In contrast to this, although many Japanese rock musicians until the late 1980s disrespected the kayōkyoku music, many of Japanese rock bands of the 1990s—such as Glay—assimilated kayōkyoku into their music. After the late 1980s, breakbeat and samplers changed the Japanese music scene, where expert drummers had played good rhythm because traditional Japanese music did not have the rhythm based on rock or blues. Hide of Greeeen described their music genre as J-pop, he said, "I love rock, hip hop and breakbeats, but my field is J-pop. For example, hip hop musicians learn'the culture of hip hop'. We are not like those musicians and we love the music as sounds much; those professional people may say'What are you doing?' but I think that our musical style is cool after all. The good thing is good." Japanese popular music, called ryūkōka before being split into enka and poppusu, has origins in the Meiji period, but most Japanese scholars consider the Taishō period to be the actual starting point of ryūkōka, as it is the era in which the genre first gained nationwide popularity.
By the Taishō period, Western musical techniques and instruments, introduced to Japan in the Meiji period, were used. Influenced by Western genres such as jazz and blues, ryūkōka incorporated Western instruments such as the violin and guitar. However, the melodies were written according to the traditional Japanese pentatonic scale. In the 1930s, Ichiro Fujiyama released popular songs with his tenor voice. Fujiyama sang songs with a lower volume than opera through the microphone. Jazz musician Ryoichi Hattori attempted to produce Japanese native music which had a "flavor" of blues, he composed Noriko Awaya's hit song "Wakare no Blues". Awaya was called "Queen of Blues" in Japan. Due to pressure from the Imperial Army during the war, the performance of jazz music was temporarily halted in Japan. Hattori, who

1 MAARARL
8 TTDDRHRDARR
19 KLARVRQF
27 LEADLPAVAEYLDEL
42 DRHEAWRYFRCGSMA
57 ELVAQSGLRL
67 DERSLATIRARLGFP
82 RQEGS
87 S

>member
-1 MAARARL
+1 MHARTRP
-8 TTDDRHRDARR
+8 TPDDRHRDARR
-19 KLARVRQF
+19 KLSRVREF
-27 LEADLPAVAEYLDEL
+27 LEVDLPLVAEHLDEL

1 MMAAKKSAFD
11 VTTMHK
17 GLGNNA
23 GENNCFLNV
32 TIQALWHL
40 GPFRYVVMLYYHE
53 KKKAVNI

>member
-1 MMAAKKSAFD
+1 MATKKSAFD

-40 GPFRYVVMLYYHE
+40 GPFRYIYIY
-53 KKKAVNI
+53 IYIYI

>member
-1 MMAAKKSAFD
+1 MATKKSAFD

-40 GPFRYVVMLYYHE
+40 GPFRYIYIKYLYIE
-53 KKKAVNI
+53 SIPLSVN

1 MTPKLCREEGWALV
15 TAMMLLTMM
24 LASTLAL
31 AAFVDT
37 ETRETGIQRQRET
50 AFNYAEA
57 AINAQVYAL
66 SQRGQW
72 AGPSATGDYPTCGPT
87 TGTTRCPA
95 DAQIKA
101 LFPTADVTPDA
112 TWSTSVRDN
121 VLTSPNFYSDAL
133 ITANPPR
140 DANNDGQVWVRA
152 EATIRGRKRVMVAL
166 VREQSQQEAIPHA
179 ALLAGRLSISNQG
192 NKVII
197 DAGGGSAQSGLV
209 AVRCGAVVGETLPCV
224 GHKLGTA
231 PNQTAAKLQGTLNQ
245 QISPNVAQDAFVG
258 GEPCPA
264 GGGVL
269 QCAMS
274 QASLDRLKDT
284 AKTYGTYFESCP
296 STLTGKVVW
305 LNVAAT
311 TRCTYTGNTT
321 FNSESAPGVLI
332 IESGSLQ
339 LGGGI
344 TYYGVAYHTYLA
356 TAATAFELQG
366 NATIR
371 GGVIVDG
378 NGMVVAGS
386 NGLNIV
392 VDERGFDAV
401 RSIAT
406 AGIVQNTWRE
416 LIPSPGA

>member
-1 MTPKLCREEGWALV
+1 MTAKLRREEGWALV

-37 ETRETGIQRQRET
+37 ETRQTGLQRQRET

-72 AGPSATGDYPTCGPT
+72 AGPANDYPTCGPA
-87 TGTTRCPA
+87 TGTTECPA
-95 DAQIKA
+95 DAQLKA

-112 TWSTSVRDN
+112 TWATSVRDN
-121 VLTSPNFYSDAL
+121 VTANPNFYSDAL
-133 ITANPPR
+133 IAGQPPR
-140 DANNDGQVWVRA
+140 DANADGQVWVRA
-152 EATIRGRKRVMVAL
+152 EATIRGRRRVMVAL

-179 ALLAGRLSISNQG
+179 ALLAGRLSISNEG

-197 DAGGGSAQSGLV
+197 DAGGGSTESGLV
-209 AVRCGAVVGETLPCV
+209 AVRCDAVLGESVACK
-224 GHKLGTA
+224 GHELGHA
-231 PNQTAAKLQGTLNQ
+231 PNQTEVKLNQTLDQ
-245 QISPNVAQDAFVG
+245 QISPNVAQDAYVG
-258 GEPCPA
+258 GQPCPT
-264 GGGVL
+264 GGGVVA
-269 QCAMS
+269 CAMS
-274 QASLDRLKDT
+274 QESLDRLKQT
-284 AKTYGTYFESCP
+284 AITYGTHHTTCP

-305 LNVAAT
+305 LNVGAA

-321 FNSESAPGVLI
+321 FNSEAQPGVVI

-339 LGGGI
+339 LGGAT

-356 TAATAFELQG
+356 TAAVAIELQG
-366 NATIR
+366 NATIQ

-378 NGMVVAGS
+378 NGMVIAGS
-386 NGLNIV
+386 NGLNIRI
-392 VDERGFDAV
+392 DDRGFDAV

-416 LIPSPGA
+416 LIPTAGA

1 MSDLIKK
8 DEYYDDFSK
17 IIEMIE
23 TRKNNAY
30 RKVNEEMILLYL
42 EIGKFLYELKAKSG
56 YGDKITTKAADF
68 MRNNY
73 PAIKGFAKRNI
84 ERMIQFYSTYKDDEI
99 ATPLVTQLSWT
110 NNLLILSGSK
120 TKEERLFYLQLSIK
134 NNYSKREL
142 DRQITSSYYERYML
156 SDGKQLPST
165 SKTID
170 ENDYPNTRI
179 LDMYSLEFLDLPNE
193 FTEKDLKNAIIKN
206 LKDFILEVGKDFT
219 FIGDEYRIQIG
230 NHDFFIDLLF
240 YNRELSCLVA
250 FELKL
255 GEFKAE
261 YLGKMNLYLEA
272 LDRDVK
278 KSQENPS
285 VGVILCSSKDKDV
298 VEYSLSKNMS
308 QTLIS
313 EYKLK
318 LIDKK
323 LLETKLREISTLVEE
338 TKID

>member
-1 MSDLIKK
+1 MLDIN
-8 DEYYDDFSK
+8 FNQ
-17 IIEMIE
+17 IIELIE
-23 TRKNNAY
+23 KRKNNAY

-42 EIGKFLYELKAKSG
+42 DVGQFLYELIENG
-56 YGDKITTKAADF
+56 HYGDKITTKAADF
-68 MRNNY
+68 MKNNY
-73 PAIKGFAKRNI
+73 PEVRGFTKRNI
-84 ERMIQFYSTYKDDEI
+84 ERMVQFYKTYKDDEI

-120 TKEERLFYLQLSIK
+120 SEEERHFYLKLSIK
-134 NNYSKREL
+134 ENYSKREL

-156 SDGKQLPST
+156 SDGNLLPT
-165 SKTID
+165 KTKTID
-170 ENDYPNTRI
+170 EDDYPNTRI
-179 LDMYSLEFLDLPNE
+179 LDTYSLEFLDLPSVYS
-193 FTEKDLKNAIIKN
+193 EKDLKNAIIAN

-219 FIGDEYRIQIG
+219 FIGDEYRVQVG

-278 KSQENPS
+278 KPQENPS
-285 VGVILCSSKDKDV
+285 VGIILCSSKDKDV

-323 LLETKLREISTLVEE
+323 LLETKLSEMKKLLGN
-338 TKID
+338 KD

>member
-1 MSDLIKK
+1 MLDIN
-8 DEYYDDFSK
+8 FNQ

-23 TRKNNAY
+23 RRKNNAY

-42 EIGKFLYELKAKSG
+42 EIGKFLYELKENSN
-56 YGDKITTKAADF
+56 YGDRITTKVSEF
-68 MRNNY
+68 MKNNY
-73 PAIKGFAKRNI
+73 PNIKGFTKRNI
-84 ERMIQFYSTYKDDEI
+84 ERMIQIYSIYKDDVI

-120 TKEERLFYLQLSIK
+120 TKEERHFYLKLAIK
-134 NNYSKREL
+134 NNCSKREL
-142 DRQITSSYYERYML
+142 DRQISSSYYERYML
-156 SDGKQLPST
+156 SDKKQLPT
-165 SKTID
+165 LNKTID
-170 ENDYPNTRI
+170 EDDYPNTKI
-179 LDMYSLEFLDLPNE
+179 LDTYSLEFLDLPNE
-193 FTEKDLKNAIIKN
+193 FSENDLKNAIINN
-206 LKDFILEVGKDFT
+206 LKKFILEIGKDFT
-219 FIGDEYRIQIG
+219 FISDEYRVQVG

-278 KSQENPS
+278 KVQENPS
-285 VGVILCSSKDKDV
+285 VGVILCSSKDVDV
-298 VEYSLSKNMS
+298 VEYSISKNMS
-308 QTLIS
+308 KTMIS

Sony Music Entertainment Japan